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redking

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I agree that people give up on many of the Burstbuckers too easily. Height and pole piece adjustments have a great effect on tone. What I don't agree with is the need to make them more bright. I find most of them (not all, but most) pretty bright already. The adjustments will help with muddiness and balance for sure though.
I guess it could depend on your amp - I play through an old Traynor YBA-1 which is basically a JTM45 and I generally add treble wherever I can in the signal chain. Probably would not work with a fender Blackface amp.
 

gball

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I actually really like the Burstbucker 1/2 combo in my '50's Standard. They're a nice change from the '57's and T-Tops in my other guitars. When I bought the guitar I figured I would have to change the pickups because everybody always craps on the Burstbuckers (and I have a set of T-Tops in a drawer) but to my surprise they sound great.
 

Hendrix95

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There would probably be a lot less pickup swapping if more people took the time to experiment with pole piece adjustments. I'm always surprised at how many people say they never bothered adjusting them. I find that it makes a big difference. All of the new standards I've seen in stores (and the one I own) seem to have the pole pieces set pretty high from the factory and all the slots facing a straight line (opposite of string direction). They just don't really appear to have been adjusted at all. I ended up lowering mine quite a bit to avoid excess brightness and they're a lot warmer sounding now.
 
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jaycoyoyo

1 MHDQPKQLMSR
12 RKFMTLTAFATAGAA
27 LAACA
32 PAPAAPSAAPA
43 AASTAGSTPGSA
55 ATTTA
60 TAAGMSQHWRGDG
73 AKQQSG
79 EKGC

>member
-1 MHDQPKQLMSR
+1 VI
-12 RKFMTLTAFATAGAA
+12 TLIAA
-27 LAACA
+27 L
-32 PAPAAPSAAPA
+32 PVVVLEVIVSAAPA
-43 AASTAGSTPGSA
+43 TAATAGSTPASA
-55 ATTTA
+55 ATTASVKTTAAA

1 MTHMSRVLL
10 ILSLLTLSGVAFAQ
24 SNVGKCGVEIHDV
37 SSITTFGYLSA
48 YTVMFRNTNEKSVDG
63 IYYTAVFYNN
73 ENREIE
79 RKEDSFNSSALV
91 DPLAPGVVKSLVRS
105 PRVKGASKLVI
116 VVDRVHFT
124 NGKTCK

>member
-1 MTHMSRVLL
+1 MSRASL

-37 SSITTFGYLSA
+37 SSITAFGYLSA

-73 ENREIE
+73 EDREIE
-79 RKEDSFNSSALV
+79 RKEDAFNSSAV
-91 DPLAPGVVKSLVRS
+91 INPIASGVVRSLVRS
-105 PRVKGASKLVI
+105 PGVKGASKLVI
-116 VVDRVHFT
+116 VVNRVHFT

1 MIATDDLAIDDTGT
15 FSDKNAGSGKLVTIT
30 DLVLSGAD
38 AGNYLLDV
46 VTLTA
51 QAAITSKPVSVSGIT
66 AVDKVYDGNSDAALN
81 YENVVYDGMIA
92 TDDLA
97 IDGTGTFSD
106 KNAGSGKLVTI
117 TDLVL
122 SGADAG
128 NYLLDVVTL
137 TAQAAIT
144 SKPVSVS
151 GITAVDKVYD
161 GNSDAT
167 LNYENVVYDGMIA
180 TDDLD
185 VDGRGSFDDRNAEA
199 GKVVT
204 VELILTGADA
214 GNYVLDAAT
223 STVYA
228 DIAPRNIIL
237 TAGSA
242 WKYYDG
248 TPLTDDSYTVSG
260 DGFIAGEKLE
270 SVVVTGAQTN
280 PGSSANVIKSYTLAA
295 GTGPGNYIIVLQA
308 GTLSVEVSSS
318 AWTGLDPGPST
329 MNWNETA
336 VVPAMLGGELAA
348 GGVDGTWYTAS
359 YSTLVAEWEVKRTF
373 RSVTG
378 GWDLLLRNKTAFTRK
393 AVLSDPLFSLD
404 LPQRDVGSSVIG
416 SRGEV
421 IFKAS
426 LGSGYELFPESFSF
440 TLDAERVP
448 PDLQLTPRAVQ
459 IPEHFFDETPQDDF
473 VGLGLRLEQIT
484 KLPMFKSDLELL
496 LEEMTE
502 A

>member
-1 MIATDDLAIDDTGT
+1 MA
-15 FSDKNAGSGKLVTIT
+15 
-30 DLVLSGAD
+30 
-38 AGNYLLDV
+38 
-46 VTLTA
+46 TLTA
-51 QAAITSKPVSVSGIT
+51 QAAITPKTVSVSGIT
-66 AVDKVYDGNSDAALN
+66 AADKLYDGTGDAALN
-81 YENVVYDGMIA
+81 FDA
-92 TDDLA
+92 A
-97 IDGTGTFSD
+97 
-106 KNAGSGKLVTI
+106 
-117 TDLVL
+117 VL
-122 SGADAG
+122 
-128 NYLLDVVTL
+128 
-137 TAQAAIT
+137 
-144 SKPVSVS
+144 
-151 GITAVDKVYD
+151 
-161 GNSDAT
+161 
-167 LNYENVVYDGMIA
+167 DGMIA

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There would probably be a lot less pickup swapping if more people took the time to experiment with pole piece adjustments. I'm always surprised at how many people say they never bothered adjusting them. I find that it makes a big difference. All of the new standards I've seen in stores (and the one I own) seem to have the pole pieces set pretty high from the factory and all the slots facing a straight line (oppossite of string direction). They just don't really appear to have been adjusted at all. I ended up lowering mine quite a bit to avoid excess brightness and they're a lot warmer sounding now.
I use this as a guide. It's absolutely brilliant. It has completely transformed all of my humbucker and P-90 guitars.

Lower the pckups significantly, I really do mean a ton compared to factory setup on many Les Pauls. You will also probably want the bass side of the pickup lower than the treble side.

Mess with the pole piece height to get good string-to-string volume, which means that you will want your treble side pole pieces higher than the bass side ones. Remember that the loudest string on your guitar is actually the G-string (with most string sets), then I think the low E-string. The two strings with the least output are the D and high E strings. This is because it's actually just the solid core of the string that gets magnetized, not the windings, so on most string sets the G-string is actually the one with the thickest core. Regarding pole piece height, you most likely want it to go roughly (read from EADGBE strings) lower than flush, flush with the top of the pickup, higher than flush, lower than flush, flush, higher than flush.